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Arnold SCHÖNBERG (1874-1951)
Pelleas und Melisande (1902/03) [38:07]
Concerto for Violin and Orchestra, Op. 36 (1934-36) [31:16]
Kolja Blacher (violin)
Gürzenich-Orchester Köln/Markus Stenz
rec. 2013, Studio Stolberger Strasse, Cologne
OEHMS CLASSICS OC 445 [69:35]

Markus Stenz’s reputation as a Schönberg conductor is evidenced in his numerous performances and a fine recording of the Gurre-Lieder on Hyperion (see review). Having Schönberg’s eyes glaring at me and making me feel guilty for putting off reviewing this release for weeks I finally got to grips with myself, symbolically tearing aside that stripe on the right hand side that looks like crime-scene tape and diving in to find something really rather glorious.

There is no shortage of recordings of Pelleas und Melisande, and Markus Stenz has to tussle with classic versions such as those from Herbert von Karajan and the “valuable but somewhat contentious” Sir John Barbirolli, as well as more recent recordings by Robert Craft and Matthias Bamert. Having re-oriented my ears onto this huge late-romantic score I found myself enjoying Markus Stenz’s reading more than ever. Yes, there is a weight and emotional heft to this performance into which you can let yourself become immersed, but the overall impression is one in which the effect of the whole is delivered from a position of transparency and a sense of revelling in the sheer joyous colour and magic of the whole thing rather than becoming embroiled in heavy drama and Teutonic portentousness. The entire piece is presented on a single track, so referring to particular moments in this tale in music based on Maurice Maeterlinck’s “wonderful drama” is not as easy as some, but the transformations of mood and intent of the composer when conjuring the tender, amorous and fateful are as clear as anything, and the impact of the climaxes in this rich and vibrant recording hit the spot every time.

The later Violin Concerto is an entirely different kettle of fish, and while it has become a significant part of the 20th century concerto repertoire we are reminded in the booklet as to how the solo part was originally thought unplayable, and the work’s première and critical reception were initially mixed, to put it kindly. This remains a challenging concerto both for listeners and performers, and while it has been suggested that it should “emerge as ‘quite natural’ after repeated hearings” I confess to finding the more transparent appeal of Webern easier to locate. Whatever your take on Schönberg’s musical language, this is a terrific performance and recording. The balance doesn’t put the violinist in your lap, and all of those expertly played orchestral details come through nicely. Kolja Blacher, here playing his ‘Tritton’ Stradivarius, has in the past delighted us with his Bach on Naxos, playing his father Boris’s music, as well as in chamber music by Mieczysław Weinberg.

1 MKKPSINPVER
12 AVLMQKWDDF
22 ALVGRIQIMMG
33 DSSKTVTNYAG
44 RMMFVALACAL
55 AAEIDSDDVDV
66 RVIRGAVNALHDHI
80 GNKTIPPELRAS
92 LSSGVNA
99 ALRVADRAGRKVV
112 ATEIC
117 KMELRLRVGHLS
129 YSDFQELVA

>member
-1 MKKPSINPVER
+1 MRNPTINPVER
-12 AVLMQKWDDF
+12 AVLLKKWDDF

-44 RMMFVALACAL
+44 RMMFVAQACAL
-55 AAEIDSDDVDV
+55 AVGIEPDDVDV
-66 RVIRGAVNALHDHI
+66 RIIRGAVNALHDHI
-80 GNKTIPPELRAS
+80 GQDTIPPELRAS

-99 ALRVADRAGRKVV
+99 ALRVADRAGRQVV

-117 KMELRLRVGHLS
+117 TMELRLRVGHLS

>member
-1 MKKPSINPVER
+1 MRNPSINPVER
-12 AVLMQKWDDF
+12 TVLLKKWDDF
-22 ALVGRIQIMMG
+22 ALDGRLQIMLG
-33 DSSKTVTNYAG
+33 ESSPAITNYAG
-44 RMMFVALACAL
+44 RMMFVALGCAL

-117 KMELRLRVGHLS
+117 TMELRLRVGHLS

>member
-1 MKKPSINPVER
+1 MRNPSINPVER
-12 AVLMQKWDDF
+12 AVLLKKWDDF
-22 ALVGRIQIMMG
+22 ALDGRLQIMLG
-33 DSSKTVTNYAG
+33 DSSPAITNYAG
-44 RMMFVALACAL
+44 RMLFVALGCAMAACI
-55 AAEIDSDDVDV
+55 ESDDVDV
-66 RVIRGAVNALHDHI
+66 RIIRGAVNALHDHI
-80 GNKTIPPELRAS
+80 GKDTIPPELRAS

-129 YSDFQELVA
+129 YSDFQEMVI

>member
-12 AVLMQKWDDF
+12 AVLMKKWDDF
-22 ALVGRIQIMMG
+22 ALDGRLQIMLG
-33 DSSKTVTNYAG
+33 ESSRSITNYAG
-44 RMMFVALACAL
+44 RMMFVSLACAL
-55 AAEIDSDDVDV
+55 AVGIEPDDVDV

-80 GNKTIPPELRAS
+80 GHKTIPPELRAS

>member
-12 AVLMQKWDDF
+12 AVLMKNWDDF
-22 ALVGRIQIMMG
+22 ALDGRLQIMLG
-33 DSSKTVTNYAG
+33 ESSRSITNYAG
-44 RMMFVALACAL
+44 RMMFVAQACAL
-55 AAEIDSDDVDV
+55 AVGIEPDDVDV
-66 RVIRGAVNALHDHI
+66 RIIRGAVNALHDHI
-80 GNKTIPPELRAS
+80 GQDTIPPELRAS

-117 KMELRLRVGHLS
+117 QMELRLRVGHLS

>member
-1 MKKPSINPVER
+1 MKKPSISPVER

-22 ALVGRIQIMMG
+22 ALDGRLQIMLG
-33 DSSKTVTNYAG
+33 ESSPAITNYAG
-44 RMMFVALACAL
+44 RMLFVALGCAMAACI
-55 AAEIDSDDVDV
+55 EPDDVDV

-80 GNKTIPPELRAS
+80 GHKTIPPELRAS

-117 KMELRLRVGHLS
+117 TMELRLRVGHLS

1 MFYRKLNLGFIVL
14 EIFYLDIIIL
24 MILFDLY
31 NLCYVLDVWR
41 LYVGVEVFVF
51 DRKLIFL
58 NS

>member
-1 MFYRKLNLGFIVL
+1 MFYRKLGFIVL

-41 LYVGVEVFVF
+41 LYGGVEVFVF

As with Pelleas und Melisande I’ve had a listen around to some other recordings of the Violin Concerto and have to come to a similar conclusion – this one is amongst the best around. Robert Craft’s recording on Naxos with Rolf Schulte is over-expressionist to my ears, Schulte’s playing hard-edged and unrelentingly forceful and heavily vibrato-laden even where the score would seem to suggest tenderness. Hilary Hahn with Esa-Pekka Salonen on Deutsche Grammophon is brilliant and more sympathetic, though there is something about the recording that makes the violin sound as if it has been carefully recorded somewhere not quite in the vicinity of the orchestra. In this regard I prefer the more natural Blacher/Stenz setting, but there is no denying the stunningly vibrant accuracy of Hahn’s performance. Others state their case well enough, such as Michael Erxleben with Claus Peter Flor on Berlin Classics in a powerful and full-frontal recording, with the Berlin Symphony Orchestra sounding uncompromisingly monumental and the violin solo rather high in the mix in an eternal struggle of presence one-upmanship.

All-round, I prefer the atmospheric and dramatic contrasts made by these Cologne musicians and can find much to admire in Kolja Blacher’s deft approach to the solo part. The more you hear this work the more its romantic character emerges, and in this regard its main protagonists here give it every chance. There are some stunning touches in the central Andante grazioso, and if you’ve been put off in the past by other recordings then this certainly has the potential to deliver the sense of discovery that can turn one on to a work previously held to be too impenetrable. When I’m feeling a little intimidated by Schönberg I can always remind myself of the lighter side of his character, as recalled by his children over on the Cybele label. This Violin Concerto is not light entertainment by any stretch of the imagination, but as promised the more you hear the greater your appreciation grows for what is after all an acknowledged 20th century masterpiece – especially in such a fine performance as this.

Dominy Clements


 




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